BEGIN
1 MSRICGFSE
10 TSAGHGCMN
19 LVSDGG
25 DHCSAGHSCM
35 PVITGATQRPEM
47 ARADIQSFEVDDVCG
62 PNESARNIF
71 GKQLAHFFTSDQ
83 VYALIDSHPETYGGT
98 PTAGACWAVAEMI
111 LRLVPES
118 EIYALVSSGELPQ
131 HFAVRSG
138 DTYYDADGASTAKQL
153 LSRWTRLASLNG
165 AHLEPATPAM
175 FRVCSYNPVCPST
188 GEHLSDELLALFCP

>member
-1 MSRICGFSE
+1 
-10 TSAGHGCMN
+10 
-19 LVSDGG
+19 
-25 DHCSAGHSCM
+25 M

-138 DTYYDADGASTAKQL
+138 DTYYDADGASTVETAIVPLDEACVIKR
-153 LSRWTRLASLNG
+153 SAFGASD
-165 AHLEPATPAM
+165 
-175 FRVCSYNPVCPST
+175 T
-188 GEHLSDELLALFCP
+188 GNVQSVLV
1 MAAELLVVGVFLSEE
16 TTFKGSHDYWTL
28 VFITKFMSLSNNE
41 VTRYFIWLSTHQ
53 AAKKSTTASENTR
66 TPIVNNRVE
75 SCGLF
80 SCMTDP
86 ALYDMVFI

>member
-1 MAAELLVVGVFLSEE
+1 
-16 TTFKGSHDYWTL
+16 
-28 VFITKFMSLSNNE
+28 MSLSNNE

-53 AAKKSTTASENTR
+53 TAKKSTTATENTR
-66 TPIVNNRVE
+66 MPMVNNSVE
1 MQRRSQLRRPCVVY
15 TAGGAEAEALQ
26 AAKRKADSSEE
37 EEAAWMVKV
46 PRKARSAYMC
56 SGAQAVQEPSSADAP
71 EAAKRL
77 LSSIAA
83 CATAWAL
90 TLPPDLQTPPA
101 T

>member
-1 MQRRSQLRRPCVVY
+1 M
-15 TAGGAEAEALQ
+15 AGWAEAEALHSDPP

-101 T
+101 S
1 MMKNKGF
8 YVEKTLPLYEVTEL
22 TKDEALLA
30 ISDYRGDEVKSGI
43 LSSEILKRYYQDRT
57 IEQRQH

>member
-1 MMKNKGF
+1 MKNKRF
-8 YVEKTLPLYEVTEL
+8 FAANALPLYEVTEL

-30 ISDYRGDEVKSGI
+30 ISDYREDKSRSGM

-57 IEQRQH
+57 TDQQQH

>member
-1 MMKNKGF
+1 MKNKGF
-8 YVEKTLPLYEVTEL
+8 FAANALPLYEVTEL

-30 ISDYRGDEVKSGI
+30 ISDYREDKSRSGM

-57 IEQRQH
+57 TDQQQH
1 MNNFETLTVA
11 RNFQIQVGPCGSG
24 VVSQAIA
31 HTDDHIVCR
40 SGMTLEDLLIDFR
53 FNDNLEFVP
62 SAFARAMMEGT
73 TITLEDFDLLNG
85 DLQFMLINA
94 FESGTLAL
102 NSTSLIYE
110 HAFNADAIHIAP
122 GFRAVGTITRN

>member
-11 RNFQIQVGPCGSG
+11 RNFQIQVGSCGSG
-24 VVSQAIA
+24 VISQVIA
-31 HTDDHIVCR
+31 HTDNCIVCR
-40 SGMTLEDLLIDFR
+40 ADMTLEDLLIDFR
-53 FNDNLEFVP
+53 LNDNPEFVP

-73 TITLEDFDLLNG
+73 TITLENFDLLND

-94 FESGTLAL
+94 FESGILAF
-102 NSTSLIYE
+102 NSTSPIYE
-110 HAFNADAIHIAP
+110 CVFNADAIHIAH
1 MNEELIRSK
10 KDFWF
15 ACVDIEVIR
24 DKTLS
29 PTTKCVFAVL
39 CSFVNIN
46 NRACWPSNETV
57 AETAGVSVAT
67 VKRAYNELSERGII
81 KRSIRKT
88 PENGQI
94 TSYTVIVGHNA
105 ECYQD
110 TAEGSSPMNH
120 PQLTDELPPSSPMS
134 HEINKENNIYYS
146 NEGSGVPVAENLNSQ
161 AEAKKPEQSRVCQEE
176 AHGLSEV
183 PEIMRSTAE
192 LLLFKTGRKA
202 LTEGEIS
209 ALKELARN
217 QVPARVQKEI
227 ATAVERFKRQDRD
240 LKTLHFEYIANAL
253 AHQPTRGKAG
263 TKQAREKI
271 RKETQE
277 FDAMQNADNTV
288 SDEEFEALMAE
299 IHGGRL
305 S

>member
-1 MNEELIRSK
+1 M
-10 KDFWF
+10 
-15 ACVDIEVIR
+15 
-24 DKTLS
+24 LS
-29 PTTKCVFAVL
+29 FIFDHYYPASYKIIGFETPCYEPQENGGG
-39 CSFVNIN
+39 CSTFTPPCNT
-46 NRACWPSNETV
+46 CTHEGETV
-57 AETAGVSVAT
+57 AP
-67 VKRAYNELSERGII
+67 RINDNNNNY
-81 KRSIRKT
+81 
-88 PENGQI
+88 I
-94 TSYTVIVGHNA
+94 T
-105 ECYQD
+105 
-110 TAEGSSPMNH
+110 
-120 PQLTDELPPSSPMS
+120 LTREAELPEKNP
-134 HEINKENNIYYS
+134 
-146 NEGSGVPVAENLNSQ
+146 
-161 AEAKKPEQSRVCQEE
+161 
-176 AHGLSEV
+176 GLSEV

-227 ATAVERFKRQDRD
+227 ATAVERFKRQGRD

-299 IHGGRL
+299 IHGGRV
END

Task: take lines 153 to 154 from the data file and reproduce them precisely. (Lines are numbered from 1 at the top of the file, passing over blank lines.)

202 LTEGEIS
209 ALKELARN